Microsoft Office 2013: Home Users Limited to One PC

Dennis Faas's picture

Industry insiders are warning potential buyers of Microsoft Office 2013 to carefully read the software's licensing agreement. According to reports, users of the popular software package could be prevented from installing programs like Excel, PowerPoint, and Word on more than a single PC.

In a recent report, InfoWorld's Woody Leonhard notes that, according to the Microsoft Office 2013 licensing terms, users may have to re-purchase the software if their computer (the PC they originally installed the Office software on) breaks down. (Source:

New Terms of Service for Home Users

The issue appears to be that Microsoft has changed the terms of service associated with Office. In the past, Office's retail licensing terms allowed home users to install Office software on a second device. (Source:

However, Office 2010 did not allow manufacturers to do this.

And so, it seems that, with Office 2013, Microsoft has applied the rules it used with OEMs to home users. The Office 2013 license includes much of the language applied to OEMs a few years ago, including the rule that one "may not transfer the software to another computer or user."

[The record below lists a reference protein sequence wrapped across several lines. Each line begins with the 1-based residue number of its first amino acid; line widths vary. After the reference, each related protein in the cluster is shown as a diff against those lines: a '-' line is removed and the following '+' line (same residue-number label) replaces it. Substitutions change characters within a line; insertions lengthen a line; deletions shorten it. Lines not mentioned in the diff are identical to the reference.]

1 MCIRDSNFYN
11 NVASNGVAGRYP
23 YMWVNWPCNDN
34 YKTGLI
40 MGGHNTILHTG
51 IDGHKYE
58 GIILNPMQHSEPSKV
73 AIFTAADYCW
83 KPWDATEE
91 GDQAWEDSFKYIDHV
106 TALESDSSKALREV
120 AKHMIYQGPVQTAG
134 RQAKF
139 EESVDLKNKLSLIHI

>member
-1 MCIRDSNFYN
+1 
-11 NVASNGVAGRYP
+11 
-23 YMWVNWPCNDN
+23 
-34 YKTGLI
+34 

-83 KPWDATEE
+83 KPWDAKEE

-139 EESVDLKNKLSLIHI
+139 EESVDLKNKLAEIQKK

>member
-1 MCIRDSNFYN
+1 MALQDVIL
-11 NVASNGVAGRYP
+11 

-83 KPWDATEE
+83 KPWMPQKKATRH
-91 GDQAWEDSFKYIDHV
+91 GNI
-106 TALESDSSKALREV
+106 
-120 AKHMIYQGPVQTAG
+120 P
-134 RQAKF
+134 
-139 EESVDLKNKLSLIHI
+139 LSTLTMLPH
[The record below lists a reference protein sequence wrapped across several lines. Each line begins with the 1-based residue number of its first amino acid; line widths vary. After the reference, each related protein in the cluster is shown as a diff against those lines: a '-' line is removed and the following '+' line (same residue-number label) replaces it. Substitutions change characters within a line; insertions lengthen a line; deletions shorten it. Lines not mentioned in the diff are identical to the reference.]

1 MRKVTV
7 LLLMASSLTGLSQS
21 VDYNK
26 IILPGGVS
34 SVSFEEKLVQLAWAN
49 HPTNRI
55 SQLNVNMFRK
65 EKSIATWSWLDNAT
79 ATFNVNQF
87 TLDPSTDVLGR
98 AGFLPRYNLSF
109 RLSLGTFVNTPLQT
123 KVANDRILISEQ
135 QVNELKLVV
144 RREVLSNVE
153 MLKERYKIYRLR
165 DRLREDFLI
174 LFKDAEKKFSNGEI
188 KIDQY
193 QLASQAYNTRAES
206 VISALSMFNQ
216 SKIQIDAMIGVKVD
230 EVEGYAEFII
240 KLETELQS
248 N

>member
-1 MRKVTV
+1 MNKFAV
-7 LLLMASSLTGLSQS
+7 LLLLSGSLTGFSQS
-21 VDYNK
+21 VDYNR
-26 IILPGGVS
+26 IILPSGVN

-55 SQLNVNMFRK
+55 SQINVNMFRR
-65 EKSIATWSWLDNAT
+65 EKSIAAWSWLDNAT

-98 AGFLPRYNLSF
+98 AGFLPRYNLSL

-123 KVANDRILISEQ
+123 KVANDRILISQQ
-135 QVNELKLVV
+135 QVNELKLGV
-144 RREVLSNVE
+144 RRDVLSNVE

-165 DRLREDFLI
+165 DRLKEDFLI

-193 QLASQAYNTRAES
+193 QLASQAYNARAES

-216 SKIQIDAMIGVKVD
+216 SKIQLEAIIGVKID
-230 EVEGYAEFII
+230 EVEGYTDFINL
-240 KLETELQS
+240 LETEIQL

Microsoft Licensing Terms "Draconian," "Obtuse"

When asked about these new rules, a Microsoft representative said that a "perpetual license of Office 2013 can only be installed on one personal computer." This means that "the customer can only install it on one device, either a desktop or laptop, but not both."

According to that Microsoft representative, even if the customer suffers a system crash, they are only permitted to reinstall Office software on that same device.

The representative was much more vague about what might happen if that original computer was permanently out of service, saying only that "If there are problems with [re-installing Office on the original computer], customers can contact Microsoft technical support."

The same rules apply to other retail versions of Office, including Office Home & Business 2013 and Office Professional 2013.

That has led InfoWorld's Woody Leonhard to call Microsoft's measures "draconian," and "obtuse." (Source:

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